# float64 to store price data: is precision sufficient?

I am looking to store equity price data in a hdf5 table. The use will be purely as a historical archive, not as day-to-day data source.

Options

1. One option would be to store base10 significand and exponent separately as e.g. uint64 and uint8. The downside is that it is fairly awkward to handle especially as int do not come out of the box with NaN handling for missing values.
2. The other option would be to use float64 which is easier to handle and has NaN support built-in.

My question: Does float64 have sufficient precision to store price data? What is the experience of the number of significant digits required for a price archive?

Note: float64 seems to have 15-17 "significant decimal digits" precision. Not sure whether this means "significant digits" or whether this only refers to the decimal digits.

As background, Floating point precision is a way of storing numbers such that the precision is relative to the largest digit. For instance, the number $0.00123$ stored in fixed precision needs 6 digits of precision (3 zeros and the 3 non-zero numbers). However, this same number stored as floating point precision $1.23 \cdot 10^{-3}$ needs only 3 significant decimal digits to store. Floating point is generally a more efficient way to store numbers that have many different orders of magnitude but more importantly they are stored in a form where the computer can do efficient basic calculations like multiplication and in your case is much easier to work with than option 1.

Even the deepest markets (treasuries, currencies) need only 6-7 digits of floating precision to store price data. There are some important limitations meaning the prices stored won't always be exact but maybe approximated at the 16th or 17th digit. If the prices are used in calculations later (we are on quant finance after all) it would be shocking if for numbers with 6-7 digits of precision rounding to the 16th/17th digit mattered at all. On the corner case that this approximation matters you can look into option 3 which is fixed point storage.

• As a cheap plug, if you are using Python the Pandas package has wonderful time series manipulation with NaN handling and interacts very well with hdf5. – rhaskett Nov 17 '14 at 18:37
• Thanks. I am using pandas but NaN is only supported for floats not for ints as I pointed out in my original post. Unless I am doing something very wrong. Thus my question... – Max Nov 17 '14 at 20:36
• No, you're correct. NumPy does not support NaN for int types. Only for floats. Note that this is not some universal property of NaN's -- it was a choice made by the authors from NumPy not to support NaN for int. – Olaf Nov 17 '14 at 22:51
• Also, like rhaskett said, what you described in Option 1 is essentially how floating point numbers are stored. – Olaf Nov 17 '14 at 22:53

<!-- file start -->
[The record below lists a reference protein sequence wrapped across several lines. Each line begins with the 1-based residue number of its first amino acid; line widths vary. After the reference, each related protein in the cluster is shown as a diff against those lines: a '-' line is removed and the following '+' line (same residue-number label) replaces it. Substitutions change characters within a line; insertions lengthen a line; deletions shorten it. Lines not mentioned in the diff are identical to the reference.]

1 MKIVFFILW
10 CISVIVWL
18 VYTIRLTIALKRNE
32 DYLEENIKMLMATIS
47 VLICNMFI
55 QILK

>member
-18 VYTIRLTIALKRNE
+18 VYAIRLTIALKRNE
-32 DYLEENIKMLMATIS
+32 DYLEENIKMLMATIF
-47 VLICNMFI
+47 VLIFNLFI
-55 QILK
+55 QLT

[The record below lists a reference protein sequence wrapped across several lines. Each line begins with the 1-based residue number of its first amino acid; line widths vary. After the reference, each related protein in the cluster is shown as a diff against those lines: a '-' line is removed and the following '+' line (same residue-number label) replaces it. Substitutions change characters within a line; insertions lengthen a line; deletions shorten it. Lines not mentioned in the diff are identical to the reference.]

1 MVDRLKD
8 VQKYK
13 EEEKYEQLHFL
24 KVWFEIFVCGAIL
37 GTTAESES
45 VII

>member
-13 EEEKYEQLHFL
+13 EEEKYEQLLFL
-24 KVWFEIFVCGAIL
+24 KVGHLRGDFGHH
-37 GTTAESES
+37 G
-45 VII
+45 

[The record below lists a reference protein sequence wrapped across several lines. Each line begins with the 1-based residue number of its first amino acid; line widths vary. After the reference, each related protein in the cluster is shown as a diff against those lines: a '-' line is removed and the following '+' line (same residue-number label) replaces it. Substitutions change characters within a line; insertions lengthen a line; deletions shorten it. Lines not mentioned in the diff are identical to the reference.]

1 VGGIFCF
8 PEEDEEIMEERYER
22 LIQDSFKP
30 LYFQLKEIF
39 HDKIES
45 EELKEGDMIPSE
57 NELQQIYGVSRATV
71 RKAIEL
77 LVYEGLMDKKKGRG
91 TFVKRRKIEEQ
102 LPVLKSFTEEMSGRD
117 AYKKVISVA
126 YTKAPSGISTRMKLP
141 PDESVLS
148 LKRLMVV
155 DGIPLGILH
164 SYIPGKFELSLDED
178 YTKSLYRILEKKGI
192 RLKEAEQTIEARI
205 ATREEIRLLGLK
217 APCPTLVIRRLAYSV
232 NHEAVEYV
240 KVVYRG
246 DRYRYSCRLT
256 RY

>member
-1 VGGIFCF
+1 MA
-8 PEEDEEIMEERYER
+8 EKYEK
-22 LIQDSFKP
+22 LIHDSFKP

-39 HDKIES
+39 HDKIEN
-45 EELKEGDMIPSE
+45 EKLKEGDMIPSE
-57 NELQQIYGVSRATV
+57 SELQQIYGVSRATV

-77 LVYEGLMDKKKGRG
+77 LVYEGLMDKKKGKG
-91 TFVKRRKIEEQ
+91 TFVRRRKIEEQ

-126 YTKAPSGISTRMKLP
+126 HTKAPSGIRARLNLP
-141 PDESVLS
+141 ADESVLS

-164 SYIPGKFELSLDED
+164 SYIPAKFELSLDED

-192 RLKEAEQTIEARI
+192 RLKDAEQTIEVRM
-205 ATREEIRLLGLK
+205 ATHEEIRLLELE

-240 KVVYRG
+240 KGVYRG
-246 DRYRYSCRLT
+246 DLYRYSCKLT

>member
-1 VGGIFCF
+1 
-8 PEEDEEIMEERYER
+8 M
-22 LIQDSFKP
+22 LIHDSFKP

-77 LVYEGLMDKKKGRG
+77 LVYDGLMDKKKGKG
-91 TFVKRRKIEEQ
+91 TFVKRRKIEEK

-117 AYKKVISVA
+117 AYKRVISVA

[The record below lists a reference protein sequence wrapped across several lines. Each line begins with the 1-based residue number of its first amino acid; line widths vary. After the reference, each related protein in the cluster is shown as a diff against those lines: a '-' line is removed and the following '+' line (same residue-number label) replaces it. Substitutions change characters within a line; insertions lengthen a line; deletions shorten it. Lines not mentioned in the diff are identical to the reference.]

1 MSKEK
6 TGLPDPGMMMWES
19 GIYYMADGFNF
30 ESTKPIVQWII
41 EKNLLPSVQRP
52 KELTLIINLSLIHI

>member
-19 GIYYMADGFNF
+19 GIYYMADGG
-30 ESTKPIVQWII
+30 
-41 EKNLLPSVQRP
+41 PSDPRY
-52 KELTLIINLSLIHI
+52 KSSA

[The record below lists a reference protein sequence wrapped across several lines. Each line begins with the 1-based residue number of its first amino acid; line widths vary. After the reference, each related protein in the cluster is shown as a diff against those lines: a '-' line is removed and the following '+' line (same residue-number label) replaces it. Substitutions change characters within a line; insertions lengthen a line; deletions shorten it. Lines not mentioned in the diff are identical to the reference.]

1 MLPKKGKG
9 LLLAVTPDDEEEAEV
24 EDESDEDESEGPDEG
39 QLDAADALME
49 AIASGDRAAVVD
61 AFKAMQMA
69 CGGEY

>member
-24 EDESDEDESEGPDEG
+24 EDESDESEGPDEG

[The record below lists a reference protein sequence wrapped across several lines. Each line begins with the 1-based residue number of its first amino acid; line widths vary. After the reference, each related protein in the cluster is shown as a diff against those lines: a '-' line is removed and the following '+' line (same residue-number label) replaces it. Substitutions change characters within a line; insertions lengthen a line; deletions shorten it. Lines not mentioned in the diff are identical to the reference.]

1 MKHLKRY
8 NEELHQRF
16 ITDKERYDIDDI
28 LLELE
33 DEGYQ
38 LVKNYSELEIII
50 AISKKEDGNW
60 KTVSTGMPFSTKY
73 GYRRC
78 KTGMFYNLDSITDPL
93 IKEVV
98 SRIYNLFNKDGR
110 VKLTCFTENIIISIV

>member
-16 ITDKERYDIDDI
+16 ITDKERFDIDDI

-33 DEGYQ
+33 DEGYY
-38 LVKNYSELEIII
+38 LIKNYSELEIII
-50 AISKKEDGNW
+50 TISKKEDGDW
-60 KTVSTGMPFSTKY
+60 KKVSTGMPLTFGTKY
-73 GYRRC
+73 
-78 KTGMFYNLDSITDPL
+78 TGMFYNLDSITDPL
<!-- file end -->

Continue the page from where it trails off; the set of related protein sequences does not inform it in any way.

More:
• Return calculations should be fine. Though adding multiple returns could accumulate errors after many, many calculations. You can always test your particular calculations by comparing float calculations to Decimal calculations for prices that are very close. – rhaskett Nov 17 '14 at 23:44

As a practical viewpoint: having habits from float32-by-default time, I designed my db with Numeric type (aka Decimal, ie fixed-precision). In this case, it was important. In most case, I took a maximum 8 digits precision.

But now with float64 + Numpy (on which Pandas is based) not handling Decimal but float64, I'm converting my db schema to float64 (ie double on postgresql). Moving back-and-forth from float64 (for Numpy processing) and Decimal (for storage) is just too much pain...

Being also a market operator, I hardly see any value-added above 10 digits, markets bid/ask being what they are.

• I had the same setup, fixed-precision on db and float64 for computations (also because numpa/pandas does not recognize Decimal type). we don't have use of more than 10 digits, same conclusion as you reached. it's just boring to have 0.40000001 values stored in db... – comte Feb 28 '18 at 18:45

In my case, it really depends if you are using any software at all. I usually get my Discount Factors with a 15 decimals precision. So im always storing at least 15 digits for DF, and yields up to 7-8 as rhaskett said.

For equities, i guess it's pretty much the same as for yields, or even less. Nevertheless i store any return, price or ratio with a 7-8 digit precision.

• What is the reasoning that you are storing returns with a potentially lower precision? If return = price(t+1)/price(t)-1 and the two prices are very close, the algebra eats up the significant digits really quickly. Unless you remember to round every time, follow-on calculation can accumulate substantial errors, no? – Max Nov 17 '14 at 20:41
• Depends on the original precision of the prices. Prices of many asset classes can often have only a few digits of precision. So, storing with 7-8 digits is not really a problem. Still, my feeling is that storage space is generally cheap, so I'm happy to store at whatever precision that I do my calculations. – rhaskett Nov 17 '14 at 23:39